From The Daily Telegraph this afternoon [here]
By John Bingham, Religious Affairs Editor
"Members of the Church’s General Synod are due to take a final vote on the historic proposal when it meets in York next month, bringing to an end a tortuous 12-year process.
But senior figures in the Church are now bracing themselves for the possibility that the measure could collapse altogether after the current bishops inserted a last-minute concession to traditionalists.
The Church has struggled for many years to agree a way of ordaining women bishops while enabling those who object to the female authority on doctrinal grounds to stay within it.
The main group campaigning for female bishops has rejected the latest concession as a compromise-too-far and some of the backers have now withdrawn their support altogether. Speaking in London today William Fittall, secretary general of the Synod, said there was now uncertainty for the first time about whether a final decision could be reached at the July Synod.
He said there was now recognition that the measure might be rejected altogether – meaning that it could not be reconsidered for another five years – or adjourned to be reconsidered by bishops ahead of a special crisis Synod meeting in November.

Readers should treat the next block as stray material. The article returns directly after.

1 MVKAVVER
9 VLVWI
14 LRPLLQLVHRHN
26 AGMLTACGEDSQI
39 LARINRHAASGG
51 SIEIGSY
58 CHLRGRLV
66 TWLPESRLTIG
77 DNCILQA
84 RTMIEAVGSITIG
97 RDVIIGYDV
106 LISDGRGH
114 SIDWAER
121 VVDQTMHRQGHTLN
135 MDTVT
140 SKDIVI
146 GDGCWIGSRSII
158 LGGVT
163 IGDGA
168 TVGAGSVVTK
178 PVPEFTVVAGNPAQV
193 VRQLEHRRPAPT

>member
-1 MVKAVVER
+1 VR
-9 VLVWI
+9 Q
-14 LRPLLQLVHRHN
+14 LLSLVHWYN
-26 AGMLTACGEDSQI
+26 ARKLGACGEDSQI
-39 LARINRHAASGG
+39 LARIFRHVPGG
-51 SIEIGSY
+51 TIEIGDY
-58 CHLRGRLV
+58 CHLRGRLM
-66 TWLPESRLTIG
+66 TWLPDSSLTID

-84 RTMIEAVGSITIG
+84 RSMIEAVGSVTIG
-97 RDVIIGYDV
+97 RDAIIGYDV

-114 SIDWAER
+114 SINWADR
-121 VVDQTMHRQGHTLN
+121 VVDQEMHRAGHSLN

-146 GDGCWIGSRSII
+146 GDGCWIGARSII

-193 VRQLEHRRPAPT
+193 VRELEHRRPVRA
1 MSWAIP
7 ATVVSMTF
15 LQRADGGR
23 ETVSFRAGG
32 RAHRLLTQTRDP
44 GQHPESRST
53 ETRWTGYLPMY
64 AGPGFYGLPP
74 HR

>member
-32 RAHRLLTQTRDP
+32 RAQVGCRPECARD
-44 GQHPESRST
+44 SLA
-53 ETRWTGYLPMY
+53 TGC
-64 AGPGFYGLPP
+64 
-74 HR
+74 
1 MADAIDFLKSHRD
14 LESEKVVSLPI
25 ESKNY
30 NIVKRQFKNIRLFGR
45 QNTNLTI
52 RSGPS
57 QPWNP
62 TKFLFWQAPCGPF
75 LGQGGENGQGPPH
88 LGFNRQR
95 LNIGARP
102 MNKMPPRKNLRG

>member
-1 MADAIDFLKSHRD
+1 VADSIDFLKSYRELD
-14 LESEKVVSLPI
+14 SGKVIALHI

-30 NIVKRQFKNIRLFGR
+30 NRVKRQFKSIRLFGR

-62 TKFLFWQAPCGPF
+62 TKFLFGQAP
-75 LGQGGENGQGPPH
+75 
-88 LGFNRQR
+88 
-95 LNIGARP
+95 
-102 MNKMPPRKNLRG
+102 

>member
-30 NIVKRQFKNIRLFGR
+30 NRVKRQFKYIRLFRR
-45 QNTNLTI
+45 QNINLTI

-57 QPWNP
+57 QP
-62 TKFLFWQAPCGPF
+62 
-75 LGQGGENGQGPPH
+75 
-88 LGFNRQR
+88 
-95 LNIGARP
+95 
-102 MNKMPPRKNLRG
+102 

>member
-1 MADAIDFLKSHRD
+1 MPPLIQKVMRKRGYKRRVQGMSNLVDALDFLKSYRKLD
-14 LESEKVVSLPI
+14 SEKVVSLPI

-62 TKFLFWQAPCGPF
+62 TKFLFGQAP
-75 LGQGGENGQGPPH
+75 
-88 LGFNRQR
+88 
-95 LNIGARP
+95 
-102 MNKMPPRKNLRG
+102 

“What I think has changed over the past few weeks since the House of Bishops met in May is that a new uncertainty has arisen as to whether the General Synod will in fact make a final decision in July,” he said.
He added: “All the previous votes in the synod and in the dioceses shows that there is overwhelming support for women becoming bishops.
“What the Church has struggled with for some years is what particular set of provisions might be best calculated so that the legislation can be good news to as many people as possible and that remains a difficult and contested issue.
“And the fact is that until a two-thirds majority is achieved in each house for a particular piece of legislation the question of admitting women to the episcopate will remain unfinished business in the Church of England.”